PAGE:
LANDSCAPE ARCHITECTS - scape - Landscape architecture and ...

LANDSCAPE ARCHITECTS - scape - Landscape architecture and ...

Environment and tradition pay

the price for change

The giant scale model of Shanghai.

Higher, bigger, faster in China

The political and economic transformation of China is fuelling an unprecedented

growth of its cities. China has opted to adopt a Western model of urban development.

Western architects and planners are being hired to replace its old districts with copies

of European urbanism, often including spectacular high-rise buildings. But despite

breaking all records, new problems loom large on the horizon. Will it be possible to

run an Olympic marathon through the smog-filled streets of Beijing in 2008?

Hank van Tilborg

34 ’SCAPE 1 / 2006 1 / 2006 ’SCAPE 35

Photos: Alex Sievers en Hank van Tilborg

Next to the People’s Park in the heart of

Shanghai stands the Urban Planning Exhibition

Hall, a rather insignificant five-story building in

this city of skyscrapers. The only eye-catching

feature are the four steel structures on the roof

that represent magnolias in bloom – the city

flower. Once inside the building the real spectacle

unfolds: a large 1:500 scale model of the city

covering dozens of square metres. With its thousands

of high-rise buildings seemingly dotted at

random throughout the city, the model reveals a

bizarre reality that outstrips the logic of West

European city planning. China is hot. The attention

devoted to China by the European media

might seem somewhat exaggerated, but in fact it

receives too little coverage for a country that is

rapidly becoming a global economic powerhouse.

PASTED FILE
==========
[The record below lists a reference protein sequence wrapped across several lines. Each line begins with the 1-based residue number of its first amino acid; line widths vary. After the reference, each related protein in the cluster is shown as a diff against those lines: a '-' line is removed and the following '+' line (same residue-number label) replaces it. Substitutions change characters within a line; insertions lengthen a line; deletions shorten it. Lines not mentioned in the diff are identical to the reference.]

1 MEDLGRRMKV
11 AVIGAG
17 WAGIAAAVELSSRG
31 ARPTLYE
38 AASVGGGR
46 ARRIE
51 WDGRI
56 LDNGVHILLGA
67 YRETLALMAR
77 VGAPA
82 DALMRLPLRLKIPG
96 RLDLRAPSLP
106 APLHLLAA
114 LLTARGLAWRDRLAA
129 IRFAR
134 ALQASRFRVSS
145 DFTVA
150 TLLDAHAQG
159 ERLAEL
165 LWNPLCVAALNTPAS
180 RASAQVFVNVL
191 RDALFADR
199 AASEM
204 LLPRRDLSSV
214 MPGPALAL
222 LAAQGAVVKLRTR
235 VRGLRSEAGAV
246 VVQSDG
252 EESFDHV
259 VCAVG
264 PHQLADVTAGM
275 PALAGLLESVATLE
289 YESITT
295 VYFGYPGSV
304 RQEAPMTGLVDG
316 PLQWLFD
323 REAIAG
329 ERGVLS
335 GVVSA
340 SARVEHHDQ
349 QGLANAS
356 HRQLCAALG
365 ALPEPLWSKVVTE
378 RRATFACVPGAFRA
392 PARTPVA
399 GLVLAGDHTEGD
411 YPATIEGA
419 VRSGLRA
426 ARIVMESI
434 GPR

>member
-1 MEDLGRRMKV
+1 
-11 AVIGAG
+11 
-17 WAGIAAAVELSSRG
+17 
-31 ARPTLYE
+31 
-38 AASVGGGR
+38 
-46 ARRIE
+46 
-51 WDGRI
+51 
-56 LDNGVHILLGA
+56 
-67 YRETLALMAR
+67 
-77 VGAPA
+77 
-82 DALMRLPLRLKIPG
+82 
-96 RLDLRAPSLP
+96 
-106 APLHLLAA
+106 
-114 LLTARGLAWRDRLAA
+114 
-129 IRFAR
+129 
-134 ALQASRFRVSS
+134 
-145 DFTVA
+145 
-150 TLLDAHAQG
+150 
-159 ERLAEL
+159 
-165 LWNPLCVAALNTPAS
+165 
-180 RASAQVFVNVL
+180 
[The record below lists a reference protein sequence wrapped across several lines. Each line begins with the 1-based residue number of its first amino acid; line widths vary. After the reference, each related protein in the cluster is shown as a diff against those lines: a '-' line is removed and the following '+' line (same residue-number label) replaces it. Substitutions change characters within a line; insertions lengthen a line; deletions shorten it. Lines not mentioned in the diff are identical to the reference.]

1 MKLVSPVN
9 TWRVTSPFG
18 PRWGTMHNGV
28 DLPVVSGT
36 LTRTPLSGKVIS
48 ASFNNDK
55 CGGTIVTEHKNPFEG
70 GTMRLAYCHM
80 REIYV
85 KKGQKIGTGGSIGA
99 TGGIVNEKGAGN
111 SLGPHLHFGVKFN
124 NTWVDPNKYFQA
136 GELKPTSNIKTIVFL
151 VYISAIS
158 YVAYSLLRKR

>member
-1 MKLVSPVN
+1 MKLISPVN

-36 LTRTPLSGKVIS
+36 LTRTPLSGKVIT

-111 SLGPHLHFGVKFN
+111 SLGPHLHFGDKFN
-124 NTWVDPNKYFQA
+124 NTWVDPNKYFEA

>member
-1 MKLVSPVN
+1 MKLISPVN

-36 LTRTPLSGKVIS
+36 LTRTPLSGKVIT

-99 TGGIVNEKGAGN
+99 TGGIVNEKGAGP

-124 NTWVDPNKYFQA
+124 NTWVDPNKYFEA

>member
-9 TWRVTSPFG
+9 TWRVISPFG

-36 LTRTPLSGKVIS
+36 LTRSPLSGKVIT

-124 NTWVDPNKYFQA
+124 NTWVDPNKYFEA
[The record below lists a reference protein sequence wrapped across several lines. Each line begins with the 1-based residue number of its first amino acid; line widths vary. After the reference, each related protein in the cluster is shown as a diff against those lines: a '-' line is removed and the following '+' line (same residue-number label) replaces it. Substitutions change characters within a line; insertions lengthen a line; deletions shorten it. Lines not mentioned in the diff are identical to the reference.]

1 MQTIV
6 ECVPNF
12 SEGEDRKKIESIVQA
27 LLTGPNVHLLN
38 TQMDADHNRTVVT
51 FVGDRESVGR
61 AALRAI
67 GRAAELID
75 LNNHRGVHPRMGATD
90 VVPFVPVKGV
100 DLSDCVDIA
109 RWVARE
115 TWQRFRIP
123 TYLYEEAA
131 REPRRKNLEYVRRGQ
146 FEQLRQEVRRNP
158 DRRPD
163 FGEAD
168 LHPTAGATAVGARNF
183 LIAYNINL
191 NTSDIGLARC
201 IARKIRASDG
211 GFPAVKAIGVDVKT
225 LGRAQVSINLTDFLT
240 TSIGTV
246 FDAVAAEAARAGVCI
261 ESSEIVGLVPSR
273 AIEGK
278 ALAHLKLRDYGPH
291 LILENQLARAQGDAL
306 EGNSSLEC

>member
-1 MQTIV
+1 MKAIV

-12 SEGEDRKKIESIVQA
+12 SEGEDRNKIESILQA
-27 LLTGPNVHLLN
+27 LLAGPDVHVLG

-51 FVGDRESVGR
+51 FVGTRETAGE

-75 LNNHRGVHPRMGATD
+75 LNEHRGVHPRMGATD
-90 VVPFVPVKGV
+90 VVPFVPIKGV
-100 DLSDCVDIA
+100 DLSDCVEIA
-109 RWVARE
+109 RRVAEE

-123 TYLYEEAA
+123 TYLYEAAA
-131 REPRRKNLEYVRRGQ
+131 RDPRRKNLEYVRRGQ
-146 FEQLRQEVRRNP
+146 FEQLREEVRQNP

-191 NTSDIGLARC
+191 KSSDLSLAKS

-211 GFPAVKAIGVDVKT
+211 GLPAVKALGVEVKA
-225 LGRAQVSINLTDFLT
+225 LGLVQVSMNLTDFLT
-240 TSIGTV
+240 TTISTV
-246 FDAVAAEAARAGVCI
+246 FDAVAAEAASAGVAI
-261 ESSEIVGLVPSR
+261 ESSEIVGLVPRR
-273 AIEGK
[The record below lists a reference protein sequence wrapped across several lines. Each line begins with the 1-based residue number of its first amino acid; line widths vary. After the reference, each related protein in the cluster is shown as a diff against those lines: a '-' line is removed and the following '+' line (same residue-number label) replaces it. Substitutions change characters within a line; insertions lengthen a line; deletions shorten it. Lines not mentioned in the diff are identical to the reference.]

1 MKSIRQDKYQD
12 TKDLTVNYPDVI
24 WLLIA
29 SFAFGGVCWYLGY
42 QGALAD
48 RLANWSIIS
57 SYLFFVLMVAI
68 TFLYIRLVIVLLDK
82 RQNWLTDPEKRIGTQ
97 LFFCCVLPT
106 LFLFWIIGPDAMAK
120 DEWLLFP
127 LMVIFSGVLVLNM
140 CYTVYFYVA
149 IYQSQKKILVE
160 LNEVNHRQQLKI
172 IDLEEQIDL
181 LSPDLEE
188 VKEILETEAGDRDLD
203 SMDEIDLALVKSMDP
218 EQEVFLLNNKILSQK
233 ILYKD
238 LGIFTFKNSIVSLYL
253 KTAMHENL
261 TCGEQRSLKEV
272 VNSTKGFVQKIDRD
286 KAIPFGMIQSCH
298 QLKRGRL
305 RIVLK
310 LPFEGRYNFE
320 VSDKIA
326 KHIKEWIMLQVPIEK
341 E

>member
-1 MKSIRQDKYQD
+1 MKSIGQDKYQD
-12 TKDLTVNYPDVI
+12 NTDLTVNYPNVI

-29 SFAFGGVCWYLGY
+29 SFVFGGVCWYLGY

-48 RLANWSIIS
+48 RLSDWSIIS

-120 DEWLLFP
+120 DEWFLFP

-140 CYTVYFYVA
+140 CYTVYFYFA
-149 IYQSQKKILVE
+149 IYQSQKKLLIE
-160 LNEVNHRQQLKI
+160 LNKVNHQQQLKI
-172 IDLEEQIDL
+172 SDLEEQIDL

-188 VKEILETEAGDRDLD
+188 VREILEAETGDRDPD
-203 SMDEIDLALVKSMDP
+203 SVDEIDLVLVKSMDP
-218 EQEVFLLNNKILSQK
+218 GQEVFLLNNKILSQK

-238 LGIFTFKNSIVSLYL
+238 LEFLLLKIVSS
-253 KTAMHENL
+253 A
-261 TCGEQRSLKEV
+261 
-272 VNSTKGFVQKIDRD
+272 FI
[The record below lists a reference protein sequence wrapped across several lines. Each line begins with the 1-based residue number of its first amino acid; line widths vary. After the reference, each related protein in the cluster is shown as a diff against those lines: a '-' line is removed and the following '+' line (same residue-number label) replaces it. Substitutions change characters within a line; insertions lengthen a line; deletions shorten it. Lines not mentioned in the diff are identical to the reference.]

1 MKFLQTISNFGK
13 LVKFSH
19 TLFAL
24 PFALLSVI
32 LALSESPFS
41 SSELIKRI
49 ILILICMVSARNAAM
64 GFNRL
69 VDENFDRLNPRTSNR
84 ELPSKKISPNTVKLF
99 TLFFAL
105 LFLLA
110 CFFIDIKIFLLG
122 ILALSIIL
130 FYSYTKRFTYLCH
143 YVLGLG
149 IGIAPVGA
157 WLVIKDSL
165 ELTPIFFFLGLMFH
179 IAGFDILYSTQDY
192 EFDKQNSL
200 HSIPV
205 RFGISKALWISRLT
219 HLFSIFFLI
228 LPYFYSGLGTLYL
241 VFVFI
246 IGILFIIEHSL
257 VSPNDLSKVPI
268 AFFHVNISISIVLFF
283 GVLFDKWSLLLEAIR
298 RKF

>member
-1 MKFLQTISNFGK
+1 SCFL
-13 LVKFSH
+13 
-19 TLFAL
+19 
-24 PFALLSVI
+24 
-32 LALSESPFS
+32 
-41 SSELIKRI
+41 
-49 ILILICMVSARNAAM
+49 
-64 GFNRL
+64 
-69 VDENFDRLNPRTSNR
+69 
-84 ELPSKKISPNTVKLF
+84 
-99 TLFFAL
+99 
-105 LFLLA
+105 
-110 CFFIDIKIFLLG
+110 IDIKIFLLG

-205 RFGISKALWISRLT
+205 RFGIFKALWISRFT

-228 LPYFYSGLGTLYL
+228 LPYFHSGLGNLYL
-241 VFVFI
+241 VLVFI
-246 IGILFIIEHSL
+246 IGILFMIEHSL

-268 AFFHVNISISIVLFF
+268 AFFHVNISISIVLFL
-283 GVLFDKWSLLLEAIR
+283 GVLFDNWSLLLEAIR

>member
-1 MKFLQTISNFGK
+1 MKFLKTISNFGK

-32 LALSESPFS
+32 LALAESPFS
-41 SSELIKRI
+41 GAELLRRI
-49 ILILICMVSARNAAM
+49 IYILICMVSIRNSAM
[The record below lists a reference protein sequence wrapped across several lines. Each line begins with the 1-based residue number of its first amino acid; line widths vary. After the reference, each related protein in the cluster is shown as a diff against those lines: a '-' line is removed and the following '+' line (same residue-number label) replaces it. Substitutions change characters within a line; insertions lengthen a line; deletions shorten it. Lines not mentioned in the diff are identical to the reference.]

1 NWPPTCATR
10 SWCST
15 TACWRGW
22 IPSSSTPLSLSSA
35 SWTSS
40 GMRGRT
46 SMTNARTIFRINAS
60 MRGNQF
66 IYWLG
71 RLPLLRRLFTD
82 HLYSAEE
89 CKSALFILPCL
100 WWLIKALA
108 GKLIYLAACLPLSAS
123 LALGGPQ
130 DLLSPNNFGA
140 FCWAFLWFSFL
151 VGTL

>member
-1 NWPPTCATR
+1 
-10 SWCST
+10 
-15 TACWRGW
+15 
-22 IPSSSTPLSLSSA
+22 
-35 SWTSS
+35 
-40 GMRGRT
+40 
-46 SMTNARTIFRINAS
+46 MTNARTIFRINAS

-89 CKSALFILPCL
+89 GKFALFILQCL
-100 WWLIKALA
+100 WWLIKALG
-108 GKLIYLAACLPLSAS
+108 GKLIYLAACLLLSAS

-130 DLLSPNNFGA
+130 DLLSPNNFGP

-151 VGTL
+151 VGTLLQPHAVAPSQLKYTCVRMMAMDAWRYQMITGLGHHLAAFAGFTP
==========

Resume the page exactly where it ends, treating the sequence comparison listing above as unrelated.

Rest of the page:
On its route to the top it looks specifically

to Europe for inspiration rather than the

United States. Europe is now a more important

trading partner for China than America.

Shanghai is a good illustration of China’s

precipitous growth. Its port, once known as the

Paris of the East, is now its economic heart.

Shanghai is the fastest growing city in China’s

fastest growing region. After a period of hibernation

during the Communist regime, the city

gradually reawakened during the 1980s. Development

picked up rapidly in the early 1990s and

has really taken off over the last few years. In

1843 Shanghai had 250,000 inhabitants, rising to

about three million in 1930, but now the city is

home to more than twenty million people, about

the same as Beijing. Two years ago Shanghai

took Rotterdam’s crown as the largest port in

the world. Five of the ten biggest ports in the

world are in China.

New face

Shanghai’s business district, Pudong, was still

farmland in 1992. Anting new town, a satellite

city of Shanghai, was just a farming village seven

years ago. Five years ago Volkswagen established

a presence there, followed shortly by General

Motors, and in a short time the town has become

the Detroit of Asia. Formula One Grand Prix

races have been held there for two years on a

race track built in just nine months.

China is eager to present itself to the outside

world as a new economic superpower. The 2008

Olympic Games are being organised by Beijing

and two years later Shanghai will host the World

Expo. In preparation for the World Expo 2010

work began recently on the Xizang tunnel under

the river Huangpu. It was designed to relieve

pressure on the existing river crossings in the

city, particularly the Nanpu and Lupu bridges.

The Olympic Games and the World Expo are the

motors behind many new construction projects.

China wants impressive and striking new archi-

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